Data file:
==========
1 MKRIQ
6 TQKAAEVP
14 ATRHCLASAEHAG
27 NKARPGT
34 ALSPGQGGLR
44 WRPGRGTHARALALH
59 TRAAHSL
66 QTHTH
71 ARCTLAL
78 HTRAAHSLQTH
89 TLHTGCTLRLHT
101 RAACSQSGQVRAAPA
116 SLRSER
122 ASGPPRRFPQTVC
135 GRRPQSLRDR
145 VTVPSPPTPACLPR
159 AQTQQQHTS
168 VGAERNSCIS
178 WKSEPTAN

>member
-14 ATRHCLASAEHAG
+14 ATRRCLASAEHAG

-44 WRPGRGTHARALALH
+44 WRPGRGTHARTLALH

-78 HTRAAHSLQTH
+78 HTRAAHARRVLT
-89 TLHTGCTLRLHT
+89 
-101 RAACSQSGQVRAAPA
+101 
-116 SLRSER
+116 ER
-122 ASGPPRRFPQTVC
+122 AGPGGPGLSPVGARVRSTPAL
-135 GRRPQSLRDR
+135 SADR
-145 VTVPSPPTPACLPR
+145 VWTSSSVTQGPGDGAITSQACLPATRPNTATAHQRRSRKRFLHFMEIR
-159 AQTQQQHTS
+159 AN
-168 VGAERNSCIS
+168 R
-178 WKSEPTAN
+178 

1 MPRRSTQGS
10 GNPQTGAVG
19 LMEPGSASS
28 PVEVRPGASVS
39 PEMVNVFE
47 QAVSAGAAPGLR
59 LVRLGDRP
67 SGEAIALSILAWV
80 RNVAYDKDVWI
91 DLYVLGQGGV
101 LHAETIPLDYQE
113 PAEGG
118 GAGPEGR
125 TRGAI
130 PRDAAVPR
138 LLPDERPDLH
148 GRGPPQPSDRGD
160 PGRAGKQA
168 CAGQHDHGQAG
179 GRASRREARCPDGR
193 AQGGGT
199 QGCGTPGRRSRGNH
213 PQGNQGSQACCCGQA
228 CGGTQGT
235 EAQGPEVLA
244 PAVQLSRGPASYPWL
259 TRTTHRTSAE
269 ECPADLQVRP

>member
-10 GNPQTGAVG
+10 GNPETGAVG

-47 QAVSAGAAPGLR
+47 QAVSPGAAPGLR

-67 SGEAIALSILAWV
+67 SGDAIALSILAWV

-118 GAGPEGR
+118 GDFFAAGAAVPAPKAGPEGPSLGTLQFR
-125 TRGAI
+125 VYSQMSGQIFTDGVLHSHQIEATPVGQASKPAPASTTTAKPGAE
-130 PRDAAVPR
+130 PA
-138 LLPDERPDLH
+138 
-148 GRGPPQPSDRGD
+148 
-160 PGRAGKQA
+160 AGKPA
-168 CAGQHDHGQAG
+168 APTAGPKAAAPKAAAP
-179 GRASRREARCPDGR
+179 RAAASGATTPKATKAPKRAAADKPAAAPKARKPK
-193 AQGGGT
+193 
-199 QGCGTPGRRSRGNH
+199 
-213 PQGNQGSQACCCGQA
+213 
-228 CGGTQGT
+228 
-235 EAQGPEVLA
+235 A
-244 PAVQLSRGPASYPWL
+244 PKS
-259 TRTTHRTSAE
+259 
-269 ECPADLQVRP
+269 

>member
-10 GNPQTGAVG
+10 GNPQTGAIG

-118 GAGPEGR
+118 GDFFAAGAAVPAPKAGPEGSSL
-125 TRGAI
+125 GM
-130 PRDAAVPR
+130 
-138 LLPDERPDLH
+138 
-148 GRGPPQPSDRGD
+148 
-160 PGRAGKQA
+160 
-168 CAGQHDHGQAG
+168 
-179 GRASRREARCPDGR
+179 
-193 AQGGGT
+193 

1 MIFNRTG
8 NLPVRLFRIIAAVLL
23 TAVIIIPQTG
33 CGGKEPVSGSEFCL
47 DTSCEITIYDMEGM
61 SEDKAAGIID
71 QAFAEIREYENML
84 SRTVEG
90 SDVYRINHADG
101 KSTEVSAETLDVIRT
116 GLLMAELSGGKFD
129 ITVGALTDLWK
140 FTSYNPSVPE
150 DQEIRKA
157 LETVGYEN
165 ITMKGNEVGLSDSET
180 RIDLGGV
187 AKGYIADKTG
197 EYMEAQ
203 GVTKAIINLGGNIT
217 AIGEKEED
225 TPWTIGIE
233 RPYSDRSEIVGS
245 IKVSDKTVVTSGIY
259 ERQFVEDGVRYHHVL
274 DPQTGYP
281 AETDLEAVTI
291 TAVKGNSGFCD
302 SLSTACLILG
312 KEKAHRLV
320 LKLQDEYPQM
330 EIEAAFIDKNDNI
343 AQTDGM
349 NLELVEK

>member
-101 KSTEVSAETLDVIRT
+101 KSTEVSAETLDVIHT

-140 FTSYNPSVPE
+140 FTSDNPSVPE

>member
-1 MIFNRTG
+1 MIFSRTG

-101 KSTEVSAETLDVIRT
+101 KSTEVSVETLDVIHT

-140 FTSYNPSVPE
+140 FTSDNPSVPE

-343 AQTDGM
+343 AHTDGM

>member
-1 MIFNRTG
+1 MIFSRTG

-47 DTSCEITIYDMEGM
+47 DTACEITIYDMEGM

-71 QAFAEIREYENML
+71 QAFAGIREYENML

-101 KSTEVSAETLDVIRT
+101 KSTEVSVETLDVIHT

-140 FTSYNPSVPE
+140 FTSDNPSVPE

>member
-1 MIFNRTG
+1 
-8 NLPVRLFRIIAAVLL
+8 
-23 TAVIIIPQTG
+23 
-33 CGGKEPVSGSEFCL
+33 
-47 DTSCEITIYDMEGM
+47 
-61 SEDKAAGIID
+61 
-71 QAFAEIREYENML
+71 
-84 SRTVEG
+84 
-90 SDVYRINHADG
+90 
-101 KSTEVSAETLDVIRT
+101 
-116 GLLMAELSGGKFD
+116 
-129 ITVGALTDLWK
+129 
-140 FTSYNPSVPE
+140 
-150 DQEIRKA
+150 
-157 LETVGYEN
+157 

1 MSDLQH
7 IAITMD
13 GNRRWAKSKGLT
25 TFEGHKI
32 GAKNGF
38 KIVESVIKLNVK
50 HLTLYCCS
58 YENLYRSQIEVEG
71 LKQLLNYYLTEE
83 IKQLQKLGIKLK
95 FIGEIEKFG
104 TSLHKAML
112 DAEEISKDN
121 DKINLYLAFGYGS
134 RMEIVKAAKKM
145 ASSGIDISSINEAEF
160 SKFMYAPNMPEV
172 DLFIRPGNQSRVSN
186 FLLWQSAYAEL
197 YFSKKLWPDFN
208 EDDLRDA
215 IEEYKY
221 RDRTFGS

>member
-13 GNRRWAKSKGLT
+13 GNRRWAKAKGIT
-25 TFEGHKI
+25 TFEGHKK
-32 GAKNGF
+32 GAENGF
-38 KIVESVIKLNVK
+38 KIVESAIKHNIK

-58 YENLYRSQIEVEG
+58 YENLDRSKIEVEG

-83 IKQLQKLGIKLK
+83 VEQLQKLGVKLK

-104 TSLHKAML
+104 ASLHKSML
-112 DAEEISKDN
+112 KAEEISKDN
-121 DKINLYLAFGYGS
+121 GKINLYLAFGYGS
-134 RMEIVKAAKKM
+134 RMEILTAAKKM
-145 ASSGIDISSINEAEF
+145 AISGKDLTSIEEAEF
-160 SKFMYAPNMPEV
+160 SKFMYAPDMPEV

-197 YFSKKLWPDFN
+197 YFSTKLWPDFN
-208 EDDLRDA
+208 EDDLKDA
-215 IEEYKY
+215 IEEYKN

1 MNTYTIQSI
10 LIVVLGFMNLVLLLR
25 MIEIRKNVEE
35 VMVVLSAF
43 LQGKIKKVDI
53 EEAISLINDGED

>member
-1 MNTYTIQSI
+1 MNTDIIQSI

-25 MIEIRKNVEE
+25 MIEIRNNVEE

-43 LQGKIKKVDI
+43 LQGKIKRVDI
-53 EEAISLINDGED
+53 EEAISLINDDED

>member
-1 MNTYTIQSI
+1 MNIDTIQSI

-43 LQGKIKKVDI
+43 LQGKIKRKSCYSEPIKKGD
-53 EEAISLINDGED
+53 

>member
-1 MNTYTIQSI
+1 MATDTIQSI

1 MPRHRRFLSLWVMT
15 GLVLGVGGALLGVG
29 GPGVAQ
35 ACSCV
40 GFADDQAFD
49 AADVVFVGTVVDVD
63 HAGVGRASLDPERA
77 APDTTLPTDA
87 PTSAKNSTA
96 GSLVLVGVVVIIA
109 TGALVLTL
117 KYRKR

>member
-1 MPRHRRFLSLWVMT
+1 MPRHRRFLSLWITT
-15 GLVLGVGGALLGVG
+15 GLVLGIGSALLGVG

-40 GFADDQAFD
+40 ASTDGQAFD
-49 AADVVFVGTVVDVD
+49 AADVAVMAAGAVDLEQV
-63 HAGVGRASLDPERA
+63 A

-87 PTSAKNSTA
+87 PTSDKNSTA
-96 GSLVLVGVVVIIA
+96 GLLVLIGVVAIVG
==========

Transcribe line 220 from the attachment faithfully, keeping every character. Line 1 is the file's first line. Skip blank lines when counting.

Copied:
+150 